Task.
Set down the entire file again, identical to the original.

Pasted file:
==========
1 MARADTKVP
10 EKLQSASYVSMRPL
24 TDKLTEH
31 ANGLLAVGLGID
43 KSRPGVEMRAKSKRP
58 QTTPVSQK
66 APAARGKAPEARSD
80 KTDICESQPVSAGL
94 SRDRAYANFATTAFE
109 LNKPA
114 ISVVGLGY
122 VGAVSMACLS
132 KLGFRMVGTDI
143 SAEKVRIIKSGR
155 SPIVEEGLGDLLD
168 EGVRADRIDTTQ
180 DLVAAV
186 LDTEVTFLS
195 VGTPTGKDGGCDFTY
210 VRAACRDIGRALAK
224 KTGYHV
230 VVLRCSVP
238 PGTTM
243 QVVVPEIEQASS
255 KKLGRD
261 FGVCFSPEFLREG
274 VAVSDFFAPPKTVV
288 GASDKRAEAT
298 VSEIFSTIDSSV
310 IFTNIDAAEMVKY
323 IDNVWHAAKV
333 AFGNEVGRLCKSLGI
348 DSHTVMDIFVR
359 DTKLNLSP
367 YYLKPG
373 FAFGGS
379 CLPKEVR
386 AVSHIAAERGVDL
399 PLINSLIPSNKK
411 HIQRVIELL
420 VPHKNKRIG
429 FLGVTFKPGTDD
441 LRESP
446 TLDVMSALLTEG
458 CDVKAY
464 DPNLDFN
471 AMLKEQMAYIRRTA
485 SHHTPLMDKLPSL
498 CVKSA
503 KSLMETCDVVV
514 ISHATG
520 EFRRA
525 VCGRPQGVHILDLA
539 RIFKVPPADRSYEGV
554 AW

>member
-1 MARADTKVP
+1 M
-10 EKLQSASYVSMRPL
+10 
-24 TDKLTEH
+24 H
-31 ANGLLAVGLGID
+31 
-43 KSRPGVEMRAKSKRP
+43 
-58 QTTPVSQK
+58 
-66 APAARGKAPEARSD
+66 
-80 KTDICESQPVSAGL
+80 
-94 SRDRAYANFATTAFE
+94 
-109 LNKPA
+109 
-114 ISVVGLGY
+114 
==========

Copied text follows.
1 MARADTKVP
10 EKLQSASYVSMRPL
24 TDKLTEH
31 ANGLLAVGLGID
43 KSRPGVEMRAKSKRP
58 QTTPVSQK
66 APAARGKAPEARSD
80 KTDICESQPVSAGL
94 SRDRAYANFATTAFE
109 LNKPA
114 ISVVGLGY
122 VGAVSMACLS
132 KLGFRMVGTDI
143 SAEKVRIIKSGR
155 SPIVEEGLGDLLD
168 EGVRADRIDTTQ
180 DLVAAV
186 LDTEVTFLS
195 VGTPTGKDGGCDFTY
210 VRAACRDIGRALAK
224 KTGYHV
230 VVLRCSVP
238 PGTTM
243 QVVVPEIEQASS
255 KKLGRD
261 FGVCFSPEFLREG
274 VAVSDFFAPPKTVV
288 GASDKRAEAT
298 VSEIFSTIDSSV
310 IFTNIDAAEMVKY
323 IDNVWHAAKV
333 AFGNEVGRLCKSLGI
348 DSHTVMDIFVR
359 DTKLNLSP
367 YYLKPG
373 FAFGGS
379 CLPKEVR
386 AVSHIAAERGVDL
399 PLINSLIPSNKK
411 HIQRVIELL
420 VPHKNKRIG
429 FLGVTFKPGTDD
441 LRESP
446 TLDVMSALLTEG
458 CDVKAY
464 DPNLDFN
471 AMLKEQMAYIRRTA
485 SHHTPLMDKLPSL
498 CVKSA
503 KSLMETCDVVV
514 ISHATG
520 EFRRA
525 VCGRPQGVHILDLA
539 RIFKVPPADRSYEGV
554 AW

>member
-1 MARADTKVP
+1 M
-10 EKLQSASYVSMRPL
+10 
-24 TDKLTEH
+24 H
-31 ANGLLAVGLGID
+31 
-43 KSRPGVEMRAKSKRP
+43 
-58 QTTPVSQK
+58 
-66 APAARGKAPEARSD
+66 
-80 KTDICESQPVSAGL
+80 
-94 SRDRAYANFATTAFE
+94 
-109 LNKPA
+109 
-114 ISVVGLGY
+114 